Review / Books: Marked by Genius
By Christopher F. Chabris
1328 words
30 December 2005
The Wall Street Journal
(Copyright (c) 2005, Dow Jones & Company, Inc.)


By Nancy Andreasen

(Dana Press, 225 pages, $23.95)

A LONG TIME AGO, for better or worse, I was called a genius. This diagnosis was the result of a testing session with a school psychologist when I was in elementary school. I don't recall any of it precisely, except for a vague memory of looking at some inkblots. But I do recall my parents saying later that they were advised, on the basis of my test scores, to help society out by having more children. For whatever reasons, they declined this sweet suggestion -- perhaps they knew something about me that the tests did not reveal. In any case, the world has turned out just fine with only one of me, genius or not. When I got to college, I began to study cognitive psychology myself, especially expertise and intelligence. Funny how things work out.

In the preface to "The Creating Brain," I discovered that its author had a similar experience to my own (minus the pseudo-eugenic counseling). Labeled a genius as a child, Nancy Andreasen went on to earn a doctorate and to enter a scientific career that included pioneering studies of the brain. Her laboratory at the University of Iowa was one of the first to use modern MRI technology and IQ testing methods to confirm the suspicion that more intelligent people tend to have larger brains. It follows from this fact that geniuses should have the biggest brains of all.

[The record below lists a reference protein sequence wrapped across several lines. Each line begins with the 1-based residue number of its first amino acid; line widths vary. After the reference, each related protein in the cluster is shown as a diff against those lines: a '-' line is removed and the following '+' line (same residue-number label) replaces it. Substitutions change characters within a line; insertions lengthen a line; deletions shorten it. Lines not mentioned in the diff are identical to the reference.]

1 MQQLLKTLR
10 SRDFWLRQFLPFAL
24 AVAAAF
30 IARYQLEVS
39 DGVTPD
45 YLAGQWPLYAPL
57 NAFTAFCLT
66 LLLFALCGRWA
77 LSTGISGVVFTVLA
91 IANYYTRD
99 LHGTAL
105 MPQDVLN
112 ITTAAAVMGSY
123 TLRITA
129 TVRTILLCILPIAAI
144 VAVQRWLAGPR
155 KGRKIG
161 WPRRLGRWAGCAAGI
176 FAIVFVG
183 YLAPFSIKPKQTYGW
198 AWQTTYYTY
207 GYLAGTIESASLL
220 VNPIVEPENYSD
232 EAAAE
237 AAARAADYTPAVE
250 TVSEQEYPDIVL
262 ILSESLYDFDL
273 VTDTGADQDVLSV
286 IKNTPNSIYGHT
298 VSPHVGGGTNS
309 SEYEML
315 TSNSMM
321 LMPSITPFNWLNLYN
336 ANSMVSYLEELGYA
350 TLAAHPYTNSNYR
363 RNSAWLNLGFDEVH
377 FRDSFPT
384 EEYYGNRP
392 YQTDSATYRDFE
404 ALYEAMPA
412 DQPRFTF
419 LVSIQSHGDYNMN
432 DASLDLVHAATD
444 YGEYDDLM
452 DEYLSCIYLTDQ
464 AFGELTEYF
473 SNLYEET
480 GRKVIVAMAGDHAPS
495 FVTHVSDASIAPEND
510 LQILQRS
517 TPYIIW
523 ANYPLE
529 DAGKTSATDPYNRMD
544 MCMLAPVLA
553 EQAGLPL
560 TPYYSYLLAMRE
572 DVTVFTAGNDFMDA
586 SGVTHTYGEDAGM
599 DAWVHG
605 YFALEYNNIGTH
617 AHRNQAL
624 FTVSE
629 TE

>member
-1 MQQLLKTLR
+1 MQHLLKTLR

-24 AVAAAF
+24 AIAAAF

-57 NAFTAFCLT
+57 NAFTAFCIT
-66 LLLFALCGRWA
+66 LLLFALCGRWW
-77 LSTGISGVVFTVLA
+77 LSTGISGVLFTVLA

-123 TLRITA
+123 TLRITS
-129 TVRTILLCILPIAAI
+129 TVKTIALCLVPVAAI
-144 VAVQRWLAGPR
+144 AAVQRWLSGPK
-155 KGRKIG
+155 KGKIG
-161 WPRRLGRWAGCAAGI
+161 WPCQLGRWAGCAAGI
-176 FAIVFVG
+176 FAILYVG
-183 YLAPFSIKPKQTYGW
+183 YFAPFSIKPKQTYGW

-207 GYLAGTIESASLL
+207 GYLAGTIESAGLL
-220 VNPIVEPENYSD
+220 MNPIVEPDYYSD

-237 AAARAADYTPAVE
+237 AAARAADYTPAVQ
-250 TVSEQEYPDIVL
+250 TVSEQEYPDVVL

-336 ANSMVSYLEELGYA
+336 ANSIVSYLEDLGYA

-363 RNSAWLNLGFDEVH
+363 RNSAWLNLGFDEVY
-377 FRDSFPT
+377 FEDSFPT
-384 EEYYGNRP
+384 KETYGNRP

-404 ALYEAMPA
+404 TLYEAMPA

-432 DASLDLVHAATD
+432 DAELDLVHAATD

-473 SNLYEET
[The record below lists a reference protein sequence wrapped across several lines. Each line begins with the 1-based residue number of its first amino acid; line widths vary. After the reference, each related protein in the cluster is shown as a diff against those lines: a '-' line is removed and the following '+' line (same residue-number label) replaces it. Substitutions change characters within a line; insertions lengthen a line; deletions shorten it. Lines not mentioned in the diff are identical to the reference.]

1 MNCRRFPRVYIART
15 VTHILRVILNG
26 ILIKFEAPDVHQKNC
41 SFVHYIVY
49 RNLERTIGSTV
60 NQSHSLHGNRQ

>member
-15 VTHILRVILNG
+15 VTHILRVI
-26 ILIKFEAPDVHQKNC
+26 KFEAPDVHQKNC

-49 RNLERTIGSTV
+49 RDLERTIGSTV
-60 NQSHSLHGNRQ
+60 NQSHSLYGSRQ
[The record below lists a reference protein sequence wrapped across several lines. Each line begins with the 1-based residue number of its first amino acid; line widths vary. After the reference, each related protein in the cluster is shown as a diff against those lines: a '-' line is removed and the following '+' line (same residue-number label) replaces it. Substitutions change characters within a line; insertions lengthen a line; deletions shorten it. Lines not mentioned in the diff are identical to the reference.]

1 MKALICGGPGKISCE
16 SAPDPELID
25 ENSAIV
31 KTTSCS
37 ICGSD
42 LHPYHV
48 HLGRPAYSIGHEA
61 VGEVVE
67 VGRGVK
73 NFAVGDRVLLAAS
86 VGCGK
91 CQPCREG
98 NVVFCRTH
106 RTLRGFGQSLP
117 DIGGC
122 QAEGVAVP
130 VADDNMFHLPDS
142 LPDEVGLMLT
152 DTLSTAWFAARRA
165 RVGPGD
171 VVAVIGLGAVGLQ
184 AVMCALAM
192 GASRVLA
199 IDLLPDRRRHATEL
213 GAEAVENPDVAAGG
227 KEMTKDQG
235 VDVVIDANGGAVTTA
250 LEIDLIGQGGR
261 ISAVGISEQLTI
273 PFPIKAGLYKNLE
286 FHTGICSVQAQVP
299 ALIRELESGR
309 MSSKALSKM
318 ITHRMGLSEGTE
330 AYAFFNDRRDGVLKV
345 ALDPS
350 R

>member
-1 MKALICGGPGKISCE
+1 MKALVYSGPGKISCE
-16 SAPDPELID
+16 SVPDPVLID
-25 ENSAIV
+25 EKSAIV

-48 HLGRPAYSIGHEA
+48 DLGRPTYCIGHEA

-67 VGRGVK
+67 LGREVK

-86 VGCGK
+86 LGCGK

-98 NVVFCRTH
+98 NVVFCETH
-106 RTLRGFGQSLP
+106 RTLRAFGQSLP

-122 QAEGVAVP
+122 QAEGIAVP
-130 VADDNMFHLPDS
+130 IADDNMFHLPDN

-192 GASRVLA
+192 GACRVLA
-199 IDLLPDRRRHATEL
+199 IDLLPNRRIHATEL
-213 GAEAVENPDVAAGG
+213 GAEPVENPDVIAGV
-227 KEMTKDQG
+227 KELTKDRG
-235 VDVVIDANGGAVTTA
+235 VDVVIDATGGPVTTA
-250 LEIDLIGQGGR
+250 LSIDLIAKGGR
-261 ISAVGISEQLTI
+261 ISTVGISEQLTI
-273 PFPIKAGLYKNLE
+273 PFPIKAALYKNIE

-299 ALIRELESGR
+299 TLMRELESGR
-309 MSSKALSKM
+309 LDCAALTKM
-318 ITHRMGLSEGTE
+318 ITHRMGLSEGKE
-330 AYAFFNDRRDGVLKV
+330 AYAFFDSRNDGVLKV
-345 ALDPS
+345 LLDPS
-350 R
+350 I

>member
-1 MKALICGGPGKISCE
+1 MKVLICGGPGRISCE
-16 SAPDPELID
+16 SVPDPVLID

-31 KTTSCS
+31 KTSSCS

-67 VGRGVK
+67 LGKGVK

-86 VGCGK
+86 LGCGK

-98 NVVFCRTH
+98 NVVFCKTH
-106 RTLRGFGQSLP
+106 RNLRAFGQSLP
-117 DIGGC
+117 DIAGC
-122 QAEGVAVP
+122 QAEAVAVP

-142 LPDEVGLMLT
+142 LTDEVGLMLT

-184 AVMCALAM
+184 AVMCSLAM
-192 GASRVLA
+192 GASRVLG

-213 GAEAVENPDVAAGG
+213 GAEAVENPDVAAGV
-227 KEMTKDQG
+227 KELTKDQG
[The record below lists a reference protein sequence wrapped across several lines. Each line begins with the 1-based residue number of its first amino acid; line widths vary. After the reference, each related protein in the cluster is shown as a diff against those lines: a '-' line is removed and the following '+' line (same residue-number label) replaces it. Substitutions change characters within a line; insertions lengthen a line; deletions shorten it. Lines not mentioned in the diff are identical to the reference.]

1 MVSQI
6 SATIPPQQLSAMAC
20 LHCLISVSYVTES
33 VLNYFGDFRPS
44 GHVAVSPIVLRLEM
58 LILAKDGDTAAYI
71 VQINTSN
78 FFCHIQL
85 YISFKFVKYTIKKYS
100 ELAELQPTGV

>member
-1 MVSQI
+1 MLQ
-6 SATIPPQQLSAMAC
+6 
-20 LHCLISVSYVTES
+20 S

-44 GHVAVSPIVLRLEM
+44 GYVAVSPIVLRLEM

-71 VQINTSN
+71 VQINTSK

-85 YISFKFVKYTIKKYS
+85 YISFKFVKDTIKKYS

But the classification of people as "geniuses" based on IQ scores is mostly an act of arbitrary labeling; if anything, it might do more harm than good to imply that a test score ordains future greatness. It was a somewhat mixed blessing for Ms. Andreasen, whose parents began to hope, however modestly, that she would one day become a teacher or a nurse but worried that she might never find a suitable husband. Fortunately, she escaped this presumed perimeter of career options, got an M.D. to go along with her Ph.D., and became a leader in biological psychiatry -- all while still finding time to marry and have children of her own.

Biological psychiatrists study what goes wrong in the brain during mental illness, why such deleterious change occurs and how to correct it. Ms. Andreasen does too, but with a special interest in extraordinary creative genius. Such genius has long been associated with serious mental illness, especially schizophrenia and drug abuse: Samuel Taylor Coleridge, for instance, was taking opium when he wrote "Kubla Khan," and John Nash famously became psychotic not long after making his Nobel-worthy discoveries in game theory.

In the scientific study of creativity and mental disease, Ms. Andreasen was ahead of the curve: In the 1970s and 1980s she reported on a long-running study of the visiting faculty at the Iowa Writer's Workshop, whose members included boldface literary names like John Cheever, Philip Roth and Kurt Vonnegut. By comparing 30 such individuals to equally educated people in fields that do not require artistic creativity, Ms. Andreasen showed that mental illness was indeed much more prevalent in the creative achievers. Alcoholism was the most common addiction. But surprisingly, the disorder most associated with creativity was not psychosis but depression, especially bipolar disorder (manic depression).

Psychosis is marked by extreme delusions that are thought to reflect a loosening of associations among concepts in the mind. In mild form, this condition may enhance creativity by revealing to the genius, often after unconscious, nondeliberative thought, deep links between ideas that others could not perceive. Out of control, it can result in ruminations that go more like this: I see the same person on the train every day . . . he must be following me . . . the CIA has spies that follow people . . . the CIA must be persecuting me.

Beyond the Obvious